Northern Ireland Drafts Equine Welfare Codes


Following a trend towards improved protection of equine well-being, Northern Ireland has announced that it has drafted welfare codes for horses.

The creation of these guidelines by Northern Ireland’s Department of Agriculture and Rural Development (DARD) “must be applauded,” according to the British Veterinary Association (BVA). The BVA also stated that they have “welcomed” the publication of these codes.

“With an increase in abandoned or welfare-comprised horses—largely due to the recession and overbreeding—comprehensive advice on the owning and caring for horses as set out in the draft code is timely, and we hope it will go far in helping owners understand their horse’s welfare needs,” said BVA president Carl Padgett, BVMS, CertCHP, MRCVS, as stated in an article about the codes in the Jan. 28 issue of the Veterinary Record.

As part of the country’s Welfare of Animals Act (NI) 2011, which replaces the previous act from 1972, the DARD is now empowered to issue codes of practice “to provide practical guidance in respect of any provision in the Act,” according to a DARD spokesman.

A key change in the 2011 Act is that action can now be taken by authorities to prevent a horse from suffering. Under the current legislation from the previous act, action can only be taken “after suffering has occurred,” the spokesman told The Horse.

In the past, DARD could issue codes of practice for farm animals but not for other species, including horses, he added. Northern Ireland’s newcodes were drawn from best practices from welfare codes already in existence in other parts of the United Kingdom, including England, Wales, and Scotland.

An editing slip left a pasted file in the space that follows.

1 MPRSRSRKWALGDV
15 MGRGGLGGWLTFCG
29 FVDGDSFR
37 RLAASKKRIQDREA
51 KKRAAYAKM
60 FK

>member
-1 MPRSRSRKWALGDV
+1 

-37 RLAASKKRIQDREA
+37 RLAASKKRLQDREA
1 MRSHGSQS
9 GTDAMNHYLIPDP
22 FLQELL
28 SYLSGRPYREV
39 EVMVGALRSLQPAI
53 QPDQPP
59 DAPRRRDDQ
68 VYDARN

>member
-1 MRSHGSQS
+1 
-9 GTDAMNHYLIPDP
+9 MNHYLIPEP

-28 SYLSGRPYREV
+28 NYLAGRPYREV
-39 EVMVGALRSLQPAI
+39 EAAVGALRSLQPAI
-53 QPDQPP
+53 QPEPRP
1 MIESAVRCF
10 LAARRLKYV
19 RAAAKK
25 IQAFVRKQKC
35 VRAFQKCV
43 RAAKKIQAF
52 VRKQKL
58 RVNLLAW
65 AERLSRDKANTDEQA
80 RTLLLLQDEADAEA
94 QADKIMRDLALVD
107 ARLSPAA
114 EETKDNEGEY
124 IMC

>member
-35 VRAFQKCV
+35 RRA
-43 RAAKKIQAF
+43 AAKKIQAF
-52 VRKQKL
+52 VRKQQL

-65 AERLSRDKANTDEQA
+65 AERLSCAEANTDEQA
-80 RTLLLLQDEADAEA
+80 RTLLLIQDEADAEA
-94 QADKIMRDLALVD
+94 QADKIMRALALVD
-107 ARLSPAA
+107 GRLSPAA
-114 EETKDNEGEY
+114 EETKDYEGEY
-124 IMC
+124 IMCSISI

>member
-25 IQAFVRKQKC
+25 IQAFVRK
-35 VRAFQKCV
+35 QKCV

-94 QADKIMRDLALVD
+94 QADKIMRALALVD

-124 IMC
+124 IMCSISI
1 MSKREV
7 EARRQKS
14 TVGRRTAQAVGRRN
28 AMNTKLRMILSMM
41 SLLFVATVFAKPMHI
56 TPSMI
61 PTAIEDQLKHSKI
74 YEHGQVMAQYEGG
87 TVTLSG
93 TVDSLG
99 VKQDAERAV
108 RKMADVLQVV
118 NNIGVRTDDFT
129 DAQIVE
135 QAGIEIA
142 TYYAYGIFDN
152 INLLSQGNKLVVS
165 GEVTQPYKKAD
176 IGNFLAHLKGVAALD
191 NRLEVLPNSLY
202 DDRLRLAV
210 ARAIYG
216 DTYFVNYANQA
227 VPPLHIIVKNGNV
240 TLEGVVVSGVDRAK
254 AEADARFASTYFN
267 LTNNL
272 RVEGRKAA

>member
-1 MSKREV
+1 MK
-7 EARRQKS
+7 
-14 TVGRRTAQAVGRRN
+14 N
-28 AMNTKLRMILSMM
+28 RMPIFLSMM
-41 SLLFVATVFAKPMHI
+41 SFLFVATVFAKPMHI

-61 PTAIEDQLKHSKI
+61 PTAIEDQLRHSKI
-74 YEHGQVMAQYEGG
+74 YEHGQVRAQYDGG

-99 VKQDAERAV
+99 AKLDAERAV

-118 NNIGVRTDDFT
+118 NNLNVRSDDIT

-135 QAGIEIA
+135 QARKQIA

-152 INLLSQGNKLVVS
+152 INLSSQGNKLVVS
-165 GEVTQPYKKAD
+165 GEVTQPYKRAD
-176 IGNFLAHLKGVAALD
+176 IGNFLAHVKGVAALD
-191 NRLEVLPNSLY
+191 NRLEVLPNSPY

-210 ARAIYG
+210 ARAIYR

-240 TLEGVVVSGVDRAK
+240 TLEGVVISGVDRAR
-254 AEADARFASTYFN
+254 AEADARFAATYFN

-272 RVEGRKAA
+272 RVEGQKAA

“The codes are intended to inform and educate the keepers of these animals of the requirements and best practice necessary to ensure that the animals are kept in accordance with the ‘five freedoms,’ ” said the DARD spokesperson. These freedoms, as defined in the 2011 Act, are the need for a suitable environment, the need for a healthy diet, the need to behave normally, the need for appropriate company, and protection from pain, suffering, injury, and disease. The Act’s “freedoms” ring familiar of the “primary moral principles” described by Daniel Mills, BVSc, PhD, MRCVS, Dipl. ECVBM-CA, European and RCVS Recognized Specialist in Veterinary and Behavioral Medicine at the University of Lincoln in the U.K., at the recent conference of the International Society for Equitation Science.

The new horse welfare codes, along with those drafted simultaneously by the DARD for rabbits and primates, are scheduled to be published in April 2012.

About the Author

Christa Lesté-Lasserre, MA

Christa Lesté-Lasserre is a freelance writer based in France. A native of Dallas, Texas, Lesté-Lasserre grew up riding Quarter Horses, Appaloosas, and Shetland Ponies. She holds a master’s degree in English, specializing in creative writing, from the University of Mississippi in Oxford and earned a bachelor's in journalism and creative writing with a minor in sciences from Baylor University in Waco, Texas. She currently keeps her two Trakehners at home near Paris. Follow Lesté-Lasserre on Twitter @christalestelas.

Stay on top of the most recent Horse Health news with FREE weekly newsletters from Learn More